Knitting is slowly growing on me. But this kind of knitting I will go for any day! The monster size knitting needles and humongous ball of rag yarn are just incredibly fun! I absolutely love the result and I could mention it is reusing at its finest when you can take a pile of old holey t-shirts and make them into a beautiful needed entry rug. Because, you see, my kids love to play in dirt. It’s got to be their favorite past time! But this involves 3 different sizes of little dirt tracks running across my wood floors nearly every day. This rug has made a great place for them to wipe their really cute dirt magnet feet on their way in. It’s also a very washable rug (being made mostly of t-shirts) and this is plus in my mind any day!
First I’ll tell you what I did with the rag yarn, then at the bottom I’ll give instructions for making rag yarn from old clothes.
Knit Rag Rug
The knitting needles here are size US 19 or 15mm. I cast on about 25 and knit one row, purl the next. After about 60 rows I bound off and single crocheted around the entire edge of the rug with the biggest crochet hook I have. This keeps the edges from rolling up like this stitch pattern tends to do.
|This is one knitting project in progress that I never put away. I kept it sitting on this wooden tray at the end of my sewing cabinet. It was so pretty to look at.|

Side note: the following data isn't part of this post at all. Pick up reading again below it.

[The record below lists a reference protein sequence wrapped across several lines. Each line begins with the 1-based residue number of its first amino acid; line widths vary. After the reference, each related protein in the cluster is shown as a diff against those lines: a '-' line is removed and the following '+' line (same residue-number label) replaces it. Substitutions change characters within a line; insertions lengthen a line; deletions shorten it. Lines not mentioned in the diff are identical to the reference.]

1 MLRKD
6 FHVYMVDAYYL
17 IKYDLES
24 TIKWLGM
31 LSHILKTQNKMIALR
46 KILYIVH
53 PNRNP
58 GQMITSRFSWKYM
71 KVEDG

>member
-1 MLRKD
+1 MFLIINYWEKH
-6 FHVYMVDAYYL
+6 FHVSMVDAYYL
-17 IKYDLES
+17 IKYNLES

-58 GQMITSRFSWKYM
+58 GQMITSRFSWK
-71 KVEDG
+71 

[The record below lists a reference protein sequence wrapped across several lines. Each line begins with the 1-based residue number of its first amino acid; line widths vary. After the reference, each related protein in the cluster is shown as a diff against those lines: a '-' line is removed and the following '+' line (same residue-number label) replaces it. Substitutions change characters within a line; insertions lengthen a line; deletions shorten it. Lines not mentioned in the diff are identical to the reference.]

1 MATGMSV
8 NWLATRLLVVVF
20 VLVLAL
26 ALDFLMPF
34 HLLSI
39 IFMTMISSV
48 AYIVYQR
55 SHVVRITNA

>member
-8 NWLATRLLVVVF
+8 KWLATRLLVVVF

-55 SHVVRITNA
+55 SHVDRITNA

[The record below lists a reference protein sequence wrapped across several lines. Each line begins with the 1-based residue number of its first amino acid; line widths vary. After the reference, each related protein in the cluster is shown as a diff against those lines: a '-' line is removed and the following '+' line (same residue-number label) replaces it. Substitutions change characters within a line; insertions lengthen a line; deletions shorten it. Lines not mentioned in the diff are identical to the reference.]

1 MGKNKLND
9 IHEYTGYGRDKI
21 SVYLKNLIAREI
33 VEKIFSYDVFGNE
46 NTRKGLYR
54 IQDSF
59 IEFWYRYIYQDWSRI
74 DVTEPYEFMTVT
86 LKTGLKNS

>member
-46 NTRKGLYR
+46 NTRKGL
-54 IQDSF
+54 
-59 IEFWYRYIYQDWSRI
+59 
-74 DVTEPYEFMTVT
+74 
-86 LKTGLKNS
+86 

|It takes more skill to knit with a baby climbing on you…|
So, if you haven’t tried converting cloth to yarn yet, and if you haven’t seen any of the myriad of online tutorials on how to do it, and if you you want to… (Anyone still left after all those ifs?) then I’ll show you how. It’s easy to make a shirt into one long continuous piece of rag yarn so you can just knit away without needing to join much. My rug was made from about 12 t-shirts and 1 pair of old scrub pants.
First, cut the hem off the bottom of the shirt (or the pant leg). I cut it off in one piece by snipping the edge of the shirt above the hem then putting my scissors into this hole and chopping away. I kept the hem intact because I’m sure I’ll come up with something to do with the hems later. :)
Then cut up at a diagonal from the bottom. I cut up about 2 inches and then turned and began to cut parallel to the bottom of the shirt.
When you get around to about 2 inches before your beginning diagonal cut begin to cut parallel to the diagonal cut.
Then turn and straighten out again. Keep going around like this until you run out of shirt. I just hand stitched the end of each rag yarn piece to the beginning of the next.
I hope you give rag knitting a chance. It’s incredibly fun!